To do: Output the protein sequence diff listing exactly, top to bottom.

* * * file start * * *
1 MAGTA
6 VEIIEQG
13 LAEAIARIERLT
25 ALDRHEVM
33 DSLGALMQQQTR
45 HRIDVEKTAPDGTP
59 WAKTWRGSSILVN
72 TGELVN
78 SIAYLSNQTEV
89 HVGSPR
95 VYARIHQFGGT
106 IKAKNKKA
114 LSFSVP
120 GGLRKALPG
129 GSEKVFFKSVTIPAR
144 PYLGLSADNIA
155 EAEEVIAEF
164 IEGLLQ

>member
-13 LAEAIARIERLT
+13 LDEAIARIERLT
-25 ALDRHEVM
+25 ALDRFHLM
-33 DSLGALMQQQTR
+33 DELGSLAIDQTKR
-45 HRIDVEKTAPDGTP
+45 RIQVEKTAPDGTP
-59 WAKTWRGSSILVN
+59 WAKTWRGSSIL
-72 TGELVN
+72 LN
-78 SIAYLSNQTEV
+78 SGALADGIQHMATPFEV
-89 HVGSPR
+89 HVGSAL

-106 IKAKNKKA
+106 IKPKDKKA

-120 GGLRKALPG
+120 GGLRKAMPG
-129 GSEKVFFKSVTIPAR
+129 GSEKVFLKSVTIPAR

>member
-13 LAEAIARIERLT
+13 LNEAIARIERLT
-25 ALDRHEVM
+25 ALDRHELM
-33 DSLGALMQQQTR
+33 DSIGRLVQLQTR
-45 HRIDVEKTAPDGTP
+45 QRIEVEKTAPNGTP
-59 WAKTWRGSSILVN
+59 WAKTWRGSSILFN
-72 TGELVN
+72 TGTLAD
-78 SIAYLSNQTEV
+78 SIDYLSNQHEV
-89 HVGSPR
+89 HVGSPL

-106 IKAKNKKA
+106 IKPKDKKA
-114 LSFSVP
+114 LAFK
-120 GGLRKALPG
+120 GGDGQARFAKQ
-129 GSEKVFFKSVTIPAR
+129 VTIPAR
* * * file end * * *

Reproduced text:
1 MAGTA
6 VEIIEQG
13 LAEAIARIERLT
25 ALDRHEVM
33 DSLGALMQQQTR
45 HRIDVEKTAPDGTP
59 WAKTWRGSSILVN
72 TGELVN
78 SIAYLSNQTEV
89 HVGSPR
95 VYARIHQFGGT
106 IKAKNKKA
114 LSFSVP
120 GGLRKALPG
129 GSEKVFFKSVTIPAR
144 PYLGLSADNIA
155 EAEEVIAEF
164 IEGLLQ

>member
-13 LAEAIARIERLT
+13 LDEAIARIERLT
-25 ALDRHEVM
+25 ALDRFHLM
-33 DSLGALMQQQTR
+33 DELGSLAIDQTKR
-45 HRIDVEKTAPDGTP
+45 RIQVEKTAPDGTP
-59 WAKTWRGSSILVN
+59 WAKTWRGSSIL
-72 TGELVN
+72 LN
-78 SIAYLSNQTEV
+78 SGALADGIQHMATPFEV
-89 HVGSPR
+89 HVGSAL

-106 IKAKNKKA
+106 IKPKDKKA

-120 GGLRKALPG
+120 GGLRKAMPG
-129 GSEKVFFKSVTIPAR
+129 GSEKVFLKSVTIPAR

>member
-13 LAEAIARIERLT
+13 LNEAIARIERLT
-25 ALDRHEVM
+25 ALDRHELM
-33 DSLGALMQQQTR
+33 DSIGRLVQLQTR
-45 HRIDVEKTAPDGTP
+45 QRIEVEKTAPNGTP
-59 WAKTWRGSSILVN
+59 WAKTWRGSSILFN
-72 TGELVN
+72 TGTLAD
-78 SIAYLSNQTEV
+78 SIDYLSNQHEV
-89 HVGSPR
+89 HVGSPL

-106 IKAKNKKA
+106 IKPKDKKA
-114 LSFSVP
+114 LAFK
-120 GGLRKALPG
+120 GGDGQARFAKQ
-129 GSEKVFFKSVTIPAR
+129 VTIPAR